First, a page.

Workplace Revolution

October 17, 2016

It’s time to bid adieu to the “traditional” office. Jobs are changing. Talent recruitment is fiercer. Models are developed daily to accommodate the shifts required to stay dynamic in an environment where information is king. A work day is no longer about clocking in, completing work and clocking out. It’s more about getting things done, wrapping up projects and servicing clients. Just as importantly, it no longer matters where you are when doing your work as long as it gets done.

Telecommuting

Perhaps the most notable change in the workplace revolution is the rise of telecommuting and flexible work schedules. A survey by Global Workplace Analytics says that about 66 percent of employees want the option to work from home – so much so that many would forego a pay raise for the opportunity.

From an employer’s point of view, telecommuting offers instant cost savings. For example, allowing people to work even when they are sick and at no risk of spreading illness. Workers can also duck out for appointments, haircuts and the like without having to leave work for several hours. Relocating workers also becomes much less of an issue; Nortel is one of the companies realizing big savings, with figures indicating $100,000 saved per employee who does not need relocation expenses.

Dynamic Offices

Of course, not every person has the opportunity (or the desire) to telecommute 100 percent of the time. Good thing, then, that smart talent recruitment strategies have seen workplace culture evolving in multiple ways. Going with the approach of flexibility, many workplaces use movable desks and other methods such as overlap zones to encourage collaboration. Greenery, superdesks and office pets have also become part of the workplace revolution.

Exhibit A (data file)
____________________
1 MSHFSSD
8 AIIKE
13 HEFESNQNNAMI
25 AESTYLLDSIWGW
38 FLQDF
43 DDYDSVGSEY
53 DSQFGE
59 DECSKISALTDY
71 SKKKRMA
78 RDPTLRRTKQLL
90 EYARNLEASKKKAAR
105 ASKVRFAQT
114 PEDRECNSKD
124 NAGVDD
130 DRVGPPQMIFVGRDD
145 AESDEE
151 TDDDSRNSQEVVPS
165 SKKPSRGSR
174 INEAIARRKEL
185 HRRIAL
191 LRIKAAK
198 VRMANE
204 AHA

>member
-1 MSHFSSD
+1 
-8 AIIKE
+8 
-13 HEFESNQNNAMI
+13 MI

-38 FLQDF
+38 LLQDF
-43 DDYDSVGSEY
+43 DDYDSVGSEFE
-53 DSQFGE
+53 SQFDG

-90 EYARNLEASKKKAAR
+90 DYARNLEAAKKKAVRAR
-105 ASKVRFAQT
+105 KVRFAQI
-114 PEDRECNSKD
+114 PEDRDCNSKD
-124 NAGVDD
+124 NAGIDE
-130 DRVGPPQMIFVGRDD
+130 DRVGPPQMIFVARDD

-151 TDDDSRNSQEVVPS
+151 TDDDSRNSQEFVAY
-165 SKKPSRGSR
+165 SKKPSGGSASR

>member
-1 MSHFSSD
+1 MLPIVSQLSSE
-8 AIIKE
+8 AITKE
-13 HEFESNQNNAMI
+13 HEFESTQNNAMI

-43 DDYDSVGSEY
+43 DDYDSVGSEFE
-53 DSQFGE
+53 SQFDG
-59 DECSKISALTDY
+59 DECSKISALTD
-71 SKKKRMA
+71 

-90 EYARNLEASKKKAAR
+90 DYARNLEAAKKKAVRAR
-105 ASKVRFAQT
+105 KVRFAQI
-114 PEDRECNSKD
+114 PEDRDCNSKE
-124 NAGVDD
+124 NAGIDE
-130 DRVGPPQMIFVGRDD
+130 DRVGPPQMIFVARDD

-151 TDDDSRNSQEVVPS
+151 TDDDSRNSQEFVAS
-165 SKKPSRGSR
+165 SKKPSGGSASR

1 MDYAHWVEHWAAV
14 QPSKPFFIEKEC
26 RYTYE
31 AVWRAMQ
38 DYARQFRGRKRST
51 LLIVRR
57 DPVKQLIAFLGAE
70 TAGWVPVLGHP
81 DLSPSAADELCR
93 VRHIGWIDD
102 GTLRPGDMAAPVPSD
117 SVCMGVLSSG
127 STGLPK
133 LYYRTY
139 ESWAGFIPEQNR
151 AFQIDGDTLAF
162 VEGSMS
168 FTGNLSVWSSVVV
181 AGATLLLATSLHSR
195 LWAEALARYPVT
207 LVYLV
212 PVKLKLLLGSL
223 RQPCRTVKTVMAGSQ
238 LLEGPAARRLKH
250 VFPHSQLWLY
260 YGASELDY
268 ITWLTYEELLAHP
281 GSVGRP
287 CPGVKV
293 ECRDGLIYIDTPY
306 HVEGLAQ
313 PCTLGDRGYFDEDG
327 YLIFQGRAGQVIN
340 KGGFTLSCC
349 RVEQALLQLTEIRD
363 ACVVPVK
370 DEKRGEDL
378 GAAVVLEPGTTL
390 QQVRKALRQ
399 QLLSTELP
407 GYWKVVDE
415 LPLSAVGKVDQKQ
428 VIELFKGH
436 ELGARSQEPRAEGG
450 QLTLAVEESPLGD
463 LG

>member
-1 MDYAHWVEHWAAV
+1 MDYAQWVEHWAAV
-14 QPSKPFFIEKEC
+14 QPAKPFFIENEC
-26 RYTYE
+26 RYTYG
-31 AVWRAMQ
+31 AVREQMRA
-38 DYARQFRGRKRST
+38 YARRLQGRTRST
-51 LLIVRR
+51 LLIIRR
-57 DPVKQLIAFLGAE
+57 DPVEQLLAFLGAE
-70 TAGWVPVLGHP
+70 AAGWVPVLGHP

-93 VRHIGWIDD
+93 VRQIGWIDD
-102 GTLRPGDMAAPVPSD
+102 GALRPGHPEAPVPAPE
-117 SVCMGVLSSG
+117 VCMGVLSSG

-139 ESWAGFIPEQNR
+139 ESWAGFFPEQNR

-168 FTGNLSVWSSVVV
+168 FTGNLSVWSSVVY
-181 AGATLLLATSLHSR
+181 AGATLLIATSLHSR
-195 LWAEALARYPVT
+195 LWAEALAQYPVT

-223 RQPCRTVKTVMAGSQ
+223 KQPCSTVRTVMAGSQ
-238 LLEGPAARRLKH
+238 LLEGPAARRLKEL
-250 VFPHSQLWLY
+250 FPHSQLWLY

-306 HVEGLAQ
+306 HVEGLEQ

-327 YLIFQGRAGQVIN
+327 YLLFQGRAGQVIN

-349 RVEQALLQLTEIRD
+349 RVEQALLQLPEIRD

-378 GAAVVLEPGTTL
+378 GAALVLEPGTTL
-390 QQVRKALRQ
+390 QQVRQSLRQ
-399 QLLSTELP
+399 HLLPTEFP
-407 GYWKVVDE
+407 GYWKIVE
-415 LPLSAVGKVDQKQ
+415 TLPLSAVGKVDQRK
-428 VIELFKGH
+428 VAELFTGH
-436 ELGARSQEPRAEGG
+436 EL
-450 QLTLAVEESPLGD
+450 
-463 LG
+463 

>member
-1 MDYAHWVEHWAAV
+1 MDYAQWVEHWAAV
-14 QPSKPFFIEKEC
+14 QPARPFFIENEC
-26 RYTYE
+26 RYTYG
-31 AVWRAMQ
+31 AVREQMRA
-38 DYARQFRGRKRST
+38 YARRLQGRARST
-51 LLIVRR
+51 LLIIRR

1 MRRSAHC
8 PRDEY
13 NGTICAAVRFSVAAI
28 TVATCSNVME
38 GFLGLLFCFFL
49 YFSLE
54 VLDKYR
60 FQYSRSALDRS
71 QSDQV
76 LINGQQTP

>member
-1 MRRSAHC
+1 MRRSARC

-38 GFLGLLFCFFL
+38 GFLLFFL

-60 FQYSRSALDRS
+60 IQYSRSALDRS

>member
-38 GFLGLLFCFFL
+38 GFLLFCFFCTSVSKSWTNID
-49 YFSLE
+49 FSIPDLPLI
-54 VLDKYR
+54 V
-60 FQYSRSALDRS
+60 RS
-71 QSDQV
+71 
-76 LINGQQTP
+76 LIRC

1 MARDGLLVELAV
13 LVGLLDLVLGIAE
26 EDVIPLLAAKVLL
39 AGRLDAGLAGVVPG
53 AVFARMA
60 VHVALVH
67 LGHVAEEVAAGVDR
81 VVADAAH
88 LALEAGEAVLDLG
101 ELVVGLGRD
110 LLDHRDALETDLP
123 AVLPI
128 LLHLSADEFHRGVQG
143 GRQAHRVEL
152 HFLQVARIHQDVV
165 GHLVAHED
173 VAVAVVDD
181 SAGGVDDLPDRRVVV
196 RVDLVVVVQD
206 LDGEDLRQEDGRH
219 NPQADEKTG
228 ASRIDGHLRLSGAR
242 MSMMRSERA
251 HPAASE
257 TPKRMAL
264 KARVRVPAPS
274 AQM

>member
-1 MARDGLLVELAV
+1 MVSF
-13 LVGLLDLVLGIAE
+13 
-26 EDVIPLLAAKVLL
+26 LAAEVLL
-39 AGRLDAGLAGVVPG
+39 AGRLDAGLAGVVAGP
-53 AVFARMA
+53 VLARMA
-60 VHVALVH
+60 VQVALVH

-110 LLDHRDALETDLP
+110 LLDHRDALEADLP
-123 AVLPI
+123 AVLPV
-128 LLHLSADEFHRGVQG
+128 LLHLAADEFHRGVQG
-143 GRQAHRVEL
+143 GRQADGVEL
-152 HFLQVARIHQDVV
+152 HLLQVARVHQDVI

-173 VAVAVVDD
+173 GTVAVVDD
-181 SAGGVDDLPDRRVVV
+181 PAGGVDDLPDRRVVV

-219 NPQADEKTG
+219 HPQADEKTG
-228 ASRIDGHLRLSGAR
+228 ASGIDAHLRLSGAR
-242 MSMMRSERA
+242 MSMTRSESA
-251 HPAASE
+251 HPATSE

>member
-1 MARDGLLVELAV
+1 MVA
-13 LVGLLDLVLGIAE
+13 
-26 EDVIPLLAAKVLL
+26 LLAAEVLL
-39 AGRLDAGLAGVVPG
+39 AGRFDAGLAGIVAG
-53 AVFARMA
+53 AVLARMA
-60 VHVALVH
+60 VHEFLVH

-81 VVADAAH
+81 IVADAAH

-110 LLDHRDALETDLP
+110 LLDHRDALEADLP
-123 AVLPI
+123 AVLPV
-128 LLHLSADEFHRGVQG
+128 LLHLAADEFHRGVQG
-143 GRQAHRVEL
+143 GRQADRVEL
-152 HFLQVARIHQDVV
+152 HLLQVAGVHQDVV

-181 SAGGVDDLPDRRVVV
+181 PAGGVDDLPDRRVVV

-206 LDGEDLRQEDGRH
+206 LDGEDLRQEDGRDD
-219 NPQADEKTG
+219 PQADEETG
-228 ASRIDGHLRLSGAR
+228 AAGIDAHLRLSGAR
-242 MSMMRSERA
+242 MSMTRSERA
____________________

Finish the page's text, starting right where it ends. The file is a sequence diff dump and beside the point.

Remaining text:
A Focus on Value and Results

Before, quite a few managers believed that someone who clocked in and out as required was getting things done. Pitfalls of this approach included the rise of “busywork,” basically the creation of work to fill time. Boredom and lack of challenge were other pitfalls of the clock in-clock out approach. Now, more workplaces recognize that different workers have various strategies and work styles that help them be most successful. The focus is on whether the work gets done and how well. This is a big plus in helping companies recruit the best talent because workers know they will be recognized and promoted based on their merits.

Small workplace revolutions take place every day, adding up to larger revolutions. Work-life balance is even more achievable, as benefits such as telecommuting better enable workers to meet personal and family obligations while actually becoming more productive.

By tldcom

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